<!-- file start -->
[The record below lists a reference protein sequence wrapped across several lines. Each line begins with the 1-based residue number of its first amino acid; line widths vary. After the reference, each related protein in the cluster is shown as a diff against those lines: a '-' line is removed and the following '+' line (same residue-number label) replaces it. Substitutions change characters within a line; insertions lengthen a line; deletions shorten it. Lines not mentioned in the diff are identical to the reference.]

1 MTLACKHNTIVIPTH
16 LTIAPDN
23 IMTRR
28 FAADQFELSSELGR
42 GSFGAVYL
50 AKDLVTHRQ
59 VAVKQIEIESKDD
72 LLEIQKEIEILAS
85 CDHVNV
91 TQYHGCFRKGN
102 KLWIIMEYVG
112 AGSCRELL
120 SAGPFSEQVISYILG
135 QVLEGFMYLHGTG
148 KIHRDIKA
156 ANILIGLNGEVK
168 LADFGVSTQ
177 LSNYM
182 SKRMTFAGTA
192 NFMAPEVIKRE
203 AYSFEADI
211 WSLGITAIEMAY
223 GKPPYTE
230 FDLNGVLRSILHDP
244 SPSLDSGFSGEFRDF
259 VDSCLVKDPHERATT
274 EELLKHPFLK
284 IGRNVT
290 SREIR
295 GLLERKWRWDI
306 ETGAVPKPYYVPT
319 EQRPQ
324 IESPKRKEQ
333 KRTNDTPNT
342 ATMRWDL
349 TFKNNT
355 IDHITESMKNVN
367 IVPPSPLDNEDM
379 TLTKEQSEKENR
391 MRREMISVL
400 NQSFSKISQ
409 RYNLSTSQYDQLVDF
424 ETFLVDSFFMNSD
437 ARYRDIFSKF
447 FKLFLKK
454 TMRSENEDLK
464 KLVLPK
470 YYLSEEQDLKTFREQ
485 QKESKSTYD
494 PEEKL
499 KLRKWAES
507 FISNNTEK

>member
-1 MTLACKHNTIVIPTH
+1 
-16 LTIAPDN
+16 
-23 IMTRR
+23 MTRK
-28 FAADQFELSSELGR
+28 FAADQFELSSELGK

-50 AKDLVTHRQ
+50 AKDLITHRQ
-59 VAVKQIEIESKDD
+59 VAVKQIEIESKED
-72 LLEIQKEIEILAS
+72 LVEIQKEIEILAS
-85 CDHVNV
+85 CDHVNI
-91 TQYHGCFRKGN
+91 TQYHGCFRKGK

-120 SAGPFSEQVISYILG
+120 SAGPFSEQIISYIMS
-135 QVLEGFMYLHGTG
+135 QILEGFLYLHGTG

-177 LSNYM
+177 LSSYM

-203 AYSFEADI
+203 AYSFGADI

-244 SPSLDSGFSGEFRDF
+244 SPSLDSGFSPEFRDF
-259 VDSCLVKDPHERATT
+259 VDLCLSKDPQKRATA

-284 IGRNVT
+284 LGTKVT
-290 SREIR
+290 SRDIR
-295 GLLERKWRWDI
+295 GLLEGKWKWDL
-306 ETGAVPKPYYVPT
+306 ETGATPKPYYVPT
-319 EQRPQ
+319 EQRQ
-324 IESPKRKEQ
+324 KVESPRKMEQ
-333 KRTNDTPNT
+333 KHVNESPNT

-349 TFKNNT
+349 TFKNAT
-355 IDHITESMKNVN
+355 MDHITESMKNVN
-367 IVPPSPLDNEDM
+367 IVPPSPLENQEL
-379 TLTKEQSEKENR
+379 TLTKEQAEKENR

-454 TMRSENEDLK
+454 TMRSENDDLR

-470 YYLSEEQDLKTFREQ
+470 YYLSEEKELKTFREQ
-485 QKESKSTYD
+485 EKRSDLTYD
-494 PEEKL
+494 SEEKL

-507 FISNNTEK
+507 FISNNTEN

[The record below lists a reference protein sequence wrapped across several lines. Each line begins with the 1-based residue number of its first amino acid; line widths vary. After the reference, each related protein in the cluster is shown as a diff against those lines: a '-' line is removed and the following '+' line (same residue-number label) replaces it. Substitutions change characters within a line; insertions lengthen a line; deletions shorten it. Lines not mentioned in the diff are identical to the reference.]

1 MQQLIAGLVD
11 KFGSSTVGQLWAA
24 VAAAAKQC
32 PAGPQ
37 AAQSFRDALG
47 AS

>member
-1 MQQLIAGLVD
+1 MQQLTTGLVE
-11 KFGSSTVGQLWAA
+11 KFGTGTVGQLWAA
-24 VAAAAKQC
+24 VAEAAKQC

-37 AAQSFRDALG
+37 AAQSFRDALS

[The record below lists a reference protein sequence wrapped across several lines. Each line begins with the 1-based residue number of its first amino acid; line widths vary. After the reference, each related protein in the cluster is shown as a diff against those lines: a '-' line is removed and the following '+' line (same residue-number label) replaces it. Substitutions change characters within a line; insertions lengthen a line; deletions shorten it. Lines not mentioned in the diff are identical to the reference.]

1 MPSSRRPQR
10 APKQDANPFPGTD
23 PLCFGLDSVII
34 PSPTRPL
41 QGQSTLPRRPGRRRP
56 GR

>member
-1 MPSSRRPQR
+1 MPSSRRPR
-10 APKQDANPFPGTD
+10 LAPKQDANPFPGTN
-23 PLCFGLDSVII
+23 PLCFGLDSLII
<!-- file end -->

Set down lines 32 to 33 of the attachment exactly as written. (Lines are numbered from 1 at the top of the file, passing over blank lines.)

306 ETGAVPKPYYVPT
319 EQRPQ